the drop leaf table.

I’ve mentioned this table in a couple of posts now.  I picked it up at a garage sale on my lunch hour.  Well, technically I purchased it on my lunch hour, but sent Mr. Q to pick it up later in the truck.

farm table 1 before

It was a little wonky when I got it.  Two of the legs were wobbly, plus the top of the table had a big gap in the center.  I suspect it used to have some leaves for making it bigger, but those were long gone.  So Ken took it over to his workshop to shore it up.  He is a fan of taking a piece completely apart and then putting it back together the ‘right’ way.  With glue and pegs.  And that is what happened with this piece.  He took it all apart and then put it back together again.  It couldn’t be sturdier now.

I already posted about having Ken permanently remove the leaves, which became Farmer’s Market signs.

drop leaf green

My original plan for the table was to paint just the base and leave the top as is.  I thought the finish looked fairly good.  Rustic and beat up, but in a good way.

So, I painted a base coat of MMS milk paint in Boxwood, then added two coats of Shutter Grey on top of that.  I should mention at this point that my preferred method of painting table bases is to flip the table upside down on some horses and paint it that way.  When I had the painting all done and I flipped the table back over … well … I just wasn’t loving the way the original finish on the top worked with the paint.  It was too orange-y and too shiny.  That meant I had to strip the top after all.  So I carefully stripped it with some citrus stripper.  Once stripped, I sanded it down and add a coat of clear wax followed by a coat of MMS white wax.

table close up

I really prefer the lighter colored top with the Shutter Grey on the base.

drop leaf table 2

I also think the way the table is put together with mismatched grain on each plank of wood is very charming.  There are still a few dings and gouges that show the age of this piece, and the original casters are still in place.  They work quite well too.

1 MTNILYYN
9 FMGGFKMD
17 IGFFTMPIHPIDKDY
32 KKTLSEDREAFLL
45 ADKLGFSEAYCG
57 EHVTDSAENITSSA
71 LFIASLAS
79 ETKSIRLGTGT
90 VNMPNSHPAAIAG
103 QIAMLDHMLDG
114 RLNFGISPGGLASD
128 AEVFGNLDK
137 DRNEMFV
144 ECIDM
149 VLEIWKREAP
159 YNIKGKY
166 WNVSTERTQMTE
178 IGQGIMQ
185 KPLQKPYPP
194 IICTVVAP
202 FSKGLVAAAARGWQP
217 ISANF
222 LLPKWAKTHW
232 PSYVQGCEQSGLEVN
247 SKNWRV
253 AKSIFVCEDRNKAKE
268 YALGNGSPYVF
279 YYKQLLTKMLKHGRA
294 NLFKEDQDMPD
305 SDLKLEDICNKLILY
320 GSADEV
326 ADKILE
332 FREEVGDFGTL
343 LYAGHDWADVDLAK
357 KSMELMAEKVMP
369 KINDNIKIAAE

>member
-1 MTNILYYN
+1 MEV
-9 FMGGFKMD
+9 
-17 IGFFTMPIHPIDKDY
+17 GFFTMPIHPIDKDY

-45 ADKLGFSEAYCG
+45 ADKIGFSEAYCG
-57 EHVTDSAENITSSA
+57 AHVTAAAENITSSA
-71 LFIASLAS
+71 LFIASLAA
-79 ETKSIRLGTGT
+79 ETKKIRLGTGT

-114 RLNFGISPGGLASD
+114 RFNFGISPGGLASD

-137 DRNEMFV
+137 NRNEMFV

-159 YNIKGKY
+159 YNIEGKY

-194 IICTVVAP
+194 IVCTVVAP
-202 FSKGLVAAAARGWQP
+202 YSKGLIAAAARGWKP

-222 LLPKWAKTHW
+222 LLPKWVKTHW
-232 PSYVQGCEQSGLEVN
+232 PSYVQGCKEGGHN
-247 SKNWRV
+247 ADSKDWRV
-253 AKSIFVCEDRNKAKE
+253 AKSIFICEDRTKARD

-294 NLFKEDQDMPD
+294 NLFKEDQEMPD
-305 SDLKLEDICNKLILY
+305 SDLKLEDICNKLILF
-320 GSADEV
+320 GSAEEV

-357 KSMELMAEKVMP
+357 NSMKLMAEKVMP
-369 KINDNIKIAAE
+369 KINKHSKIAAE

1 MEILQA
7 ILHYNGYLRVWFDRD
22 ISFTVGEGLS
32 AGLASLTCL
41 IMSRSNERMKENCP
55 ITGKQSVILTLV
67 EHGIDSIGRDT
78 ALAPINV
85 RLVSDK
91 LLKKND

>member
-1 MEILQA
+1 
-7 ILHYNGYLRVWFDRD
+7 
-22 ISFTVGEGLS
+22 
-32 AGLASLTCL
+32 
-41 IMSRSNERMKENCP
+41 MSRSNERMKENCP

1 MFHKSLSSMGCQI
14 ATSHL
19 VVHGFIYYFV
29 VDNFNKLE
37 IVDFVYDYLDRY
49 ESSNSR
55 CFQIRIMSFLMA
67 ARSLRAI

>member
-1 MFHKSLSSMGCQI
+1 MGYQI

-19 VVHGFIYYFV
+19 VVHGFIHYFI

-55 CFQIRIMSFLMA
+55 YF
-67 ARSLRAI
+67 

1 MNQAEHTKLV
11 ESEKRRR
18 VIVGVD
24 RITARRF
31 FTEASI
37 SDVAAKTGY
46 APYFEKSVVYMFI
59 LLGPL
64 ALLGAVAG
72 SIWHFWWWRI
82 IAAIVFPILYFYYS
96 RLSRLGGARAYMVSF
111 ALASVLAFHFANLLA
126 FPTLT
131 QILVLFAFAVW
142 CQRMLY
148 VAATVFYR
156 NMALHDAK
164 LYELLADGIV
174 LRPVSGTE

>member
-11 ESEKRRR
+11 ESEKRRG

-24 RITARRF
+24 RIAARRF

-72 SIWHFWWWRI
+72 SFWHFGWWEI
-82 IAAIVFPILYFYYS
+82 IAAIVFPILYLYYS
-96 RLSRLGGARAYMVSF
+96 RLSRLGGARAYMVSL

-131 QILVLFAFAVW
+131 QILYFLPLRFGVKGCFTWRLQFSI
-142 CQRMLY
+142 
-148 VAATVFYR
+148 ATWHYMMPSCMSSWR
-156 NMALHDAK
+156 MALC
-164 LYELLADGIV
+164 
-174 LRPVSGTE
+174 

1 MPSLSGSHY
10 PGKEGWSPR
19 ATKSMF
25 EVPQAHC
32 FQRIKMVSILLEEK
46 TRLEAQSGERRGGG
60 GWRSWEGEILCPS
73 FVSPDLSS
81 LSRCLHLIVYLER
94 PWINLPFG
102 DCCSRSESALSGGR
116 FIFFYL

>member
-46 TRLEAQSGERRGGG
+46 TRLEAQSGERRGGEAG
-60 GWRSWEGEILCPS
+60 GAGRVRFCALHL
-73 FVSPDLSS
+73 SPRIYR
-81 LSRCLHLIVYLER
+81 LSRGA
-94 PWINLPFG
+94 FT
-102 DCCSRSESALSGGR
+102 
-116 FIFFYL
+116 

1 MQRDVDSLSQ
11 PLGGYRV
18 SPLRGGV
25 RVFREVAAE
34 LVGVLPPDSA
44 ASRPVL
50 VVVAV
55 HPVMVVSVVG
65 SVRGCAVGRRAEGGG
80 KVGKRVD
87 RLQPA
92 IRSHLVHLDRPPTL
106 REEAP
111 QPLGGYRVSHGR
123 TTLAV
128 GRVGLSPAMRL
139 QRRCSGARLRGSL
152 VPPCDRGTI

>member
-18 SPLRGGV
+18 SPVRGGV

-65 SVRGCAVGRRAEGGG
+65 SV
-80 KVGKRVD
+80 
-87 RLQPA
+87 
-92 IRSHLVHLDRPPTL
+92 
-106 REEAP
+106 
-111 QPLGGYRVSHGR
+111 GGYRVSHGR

table top

This is another piece that would work great as a desk, or even as a large bedside table

drop leaf table 1

How about it?  Any of you in need of a desk?  Or a table?  This one is available.

20 thoughts on “the drop leaf table.

    1. Well, in my experience, if a piece is going to chip naturally it is going to chip all the way down to the original finish. So, the base coat color chips along with the top coat color. This makes sense when you think about the fact that chipping occurs when the original finish resists the paint (so it resists all of the paint color layers). When I want a base coat color to show I usually use a forced method of resisting just the top color. In this case, I added a little hemp oil over the Boxwood in some spots so that the Shutter Grey wouldn’t stick in those spots. Unfortunately I wasn’t able to get any good close up pics of this piece, but if I had you’d see that in some spots I have chipping that occurred naturally and the original wood finish shows through, and then I also have spots where I used hemp oil and just the Shutter Grey chipped away leaving the Boxwood. I hope all of that made sense!


      1. It’s a Miss Mustard Seed product. You can get it anywhere that sells the Miss Mustard Seed milk paint. However, you can also usually get it at health food stores too. It is a food safe product. In other words, you could eat it (and this is also why it’s safe to use to refresh your cutting boards). Funny enough, Mr. Q is big on juicing and he often adds hemp oil to his smoothies. I don’t let him use mine though! He buys his through Amazon I think. But really, it’s the same stuff. You can read more about this product here. Also, as an FYI, I find the price of the MMS brand to be comparable to the health food store prices.


    1. I had one of those ‘eureka!’ moments last winter when I brought home a similar table with leaves that were really wonky so I took them off. You can read about that one here. Once I did that I realized that a lot of the farmhouse style tables that I was admiring on pinterest looked like similar tables without their leaves. Since then I’ve done a couple more, including the table I use as a desk in my own Q Branch.


    1. Thanks Darrielle! Yeah, I’m glad I went ahead and stripped the top after all. You really couldn’t see the grain very well with the orange-y stain that was on there.


  1. Nothing less than I would expect from the “amazing Quandie”. Love your blog because you rescue these forlorn pieces and give them a new provenance. In its new condition I imagine an entirely different back story the the first incarnation. I can also envision it as a foyer table drop mail and keys when walking thru the door perfect for a farmhouse.


    1. Awesome idea Victoria. And if one used it in the foyer, they could stack some suitcases under it for additional storage, or use some old wooden crates as shoe racks.


    1. Thanks Cynthia! I don’t think it’s the green undercoat, the color really is quite blue. If you go to pinterest and looks for some more samples of pieces painted in Shutter Gray, they usually look pale blue.


  2. GREAT MINDS! I recently did the exact same thing with a drop leaf table! Suddenly, it was a beautiful piece, no cumbersome dropped leaf on either side! I love how the left-overs became signs!


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